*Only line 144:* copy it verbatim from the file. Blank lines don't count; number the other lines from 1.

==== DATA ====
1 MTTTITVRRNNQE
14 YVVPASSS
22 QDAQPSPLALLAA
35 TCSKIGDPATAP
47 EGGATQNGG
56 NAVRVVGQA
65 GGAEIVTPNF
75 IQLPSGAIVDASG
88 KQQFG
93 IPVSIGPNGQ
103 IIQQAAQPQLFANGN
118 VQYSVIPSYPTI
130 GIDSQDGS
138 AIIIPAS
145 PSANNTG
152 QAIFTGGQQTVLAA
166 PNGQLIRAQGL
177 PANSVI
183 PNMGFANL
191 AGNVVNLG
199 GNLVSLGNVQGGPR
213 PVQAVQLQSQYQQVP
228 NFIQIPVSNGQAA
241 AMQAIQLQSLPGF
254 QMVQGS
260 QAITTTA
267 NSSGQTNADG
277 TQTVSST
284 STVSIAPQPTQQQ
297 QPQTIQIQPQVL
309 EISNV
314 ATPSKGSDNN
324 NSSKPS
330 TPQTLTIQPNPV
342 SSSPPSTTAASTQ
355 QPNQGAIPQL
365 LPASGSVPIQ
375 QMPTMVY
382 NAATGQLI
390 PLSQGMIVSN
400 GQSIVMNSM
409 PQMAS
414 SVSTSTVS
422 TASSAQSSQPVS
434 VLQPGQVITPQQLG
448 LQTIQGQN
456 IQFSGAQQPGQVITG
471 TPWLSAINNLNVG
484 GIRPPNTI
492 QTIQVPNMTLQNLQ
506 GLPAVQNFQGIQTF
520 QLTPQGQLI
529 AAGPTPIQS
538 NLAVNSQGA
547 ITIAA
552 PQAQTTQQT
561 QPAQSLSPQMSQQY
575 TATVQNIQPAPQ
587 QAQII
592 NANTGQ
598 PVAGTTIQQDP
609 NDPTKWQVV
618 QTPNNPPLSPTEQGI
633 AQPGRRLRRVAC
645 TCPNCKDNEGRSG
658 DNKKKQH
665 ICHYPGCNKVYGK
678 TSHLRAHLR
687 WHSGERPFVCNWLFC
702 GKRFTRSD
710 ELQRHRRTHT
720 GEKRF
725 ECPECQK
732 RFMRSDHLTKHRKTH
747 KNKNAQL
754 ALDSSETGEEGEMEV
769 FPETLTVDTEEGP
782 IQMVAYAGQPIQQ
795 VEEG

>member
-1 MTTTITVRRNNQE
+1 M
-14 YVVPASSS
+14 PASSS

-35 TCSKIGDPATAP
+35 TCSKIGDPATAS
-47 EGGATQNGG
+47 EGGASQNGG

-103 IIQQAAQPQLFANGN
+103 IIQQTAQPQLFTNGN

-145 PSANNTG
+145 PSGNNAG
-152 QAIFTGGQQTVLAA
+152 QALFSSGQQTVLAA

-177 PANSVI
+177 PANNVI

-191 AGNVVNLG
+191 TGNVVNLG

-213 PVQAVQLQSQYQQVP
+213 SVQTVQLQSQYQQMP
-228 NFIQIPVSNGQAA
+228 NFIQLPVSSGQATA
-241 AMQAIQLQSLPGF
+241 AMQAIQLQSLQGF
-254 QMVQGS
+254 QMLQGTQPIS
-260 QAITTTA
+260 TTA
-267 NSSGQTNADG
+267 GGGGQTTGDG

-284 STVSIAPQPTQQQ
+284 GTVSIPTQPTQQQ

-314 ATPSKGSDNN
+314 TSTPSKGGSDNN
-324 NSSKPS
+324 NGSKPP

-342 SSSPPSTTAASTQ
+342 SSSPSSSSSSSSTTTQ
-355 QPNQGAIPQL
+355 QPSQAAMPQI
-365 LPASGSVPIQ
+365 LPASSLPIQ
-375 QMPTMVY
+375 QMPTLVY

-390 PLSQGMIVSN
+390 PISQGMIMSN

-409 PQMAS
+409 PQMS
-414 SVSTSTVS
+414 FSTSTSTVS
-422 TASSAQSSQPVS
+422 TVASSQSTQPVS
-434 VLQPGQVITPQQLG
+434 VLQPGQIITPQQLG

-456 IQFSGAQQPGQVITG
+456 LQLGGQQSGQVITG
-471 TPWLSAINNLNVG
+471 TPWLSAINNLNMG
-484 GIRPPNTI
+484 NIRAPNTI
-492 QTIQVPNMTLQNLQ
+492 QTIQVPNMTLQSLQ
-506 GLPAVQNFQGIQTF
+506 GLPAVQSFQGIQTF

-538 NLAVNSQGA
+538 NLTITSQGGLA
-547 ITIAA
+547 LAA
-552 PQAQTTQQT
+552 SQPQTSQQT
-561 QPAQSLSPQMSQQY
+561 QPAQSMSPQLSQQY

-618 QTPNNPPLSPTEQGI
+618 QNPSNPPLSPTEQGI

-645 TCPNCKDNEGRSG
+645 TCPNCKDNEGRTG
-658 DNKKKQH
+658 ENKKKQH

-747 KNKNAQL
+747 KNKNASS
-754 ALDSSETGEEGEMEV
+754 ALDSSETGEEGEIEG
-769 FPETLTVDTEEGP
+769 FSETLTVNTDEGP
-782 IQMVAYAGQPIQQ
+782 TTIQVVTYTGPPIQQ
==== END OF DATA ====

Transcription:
+506 GLPAVQSFQGIQTF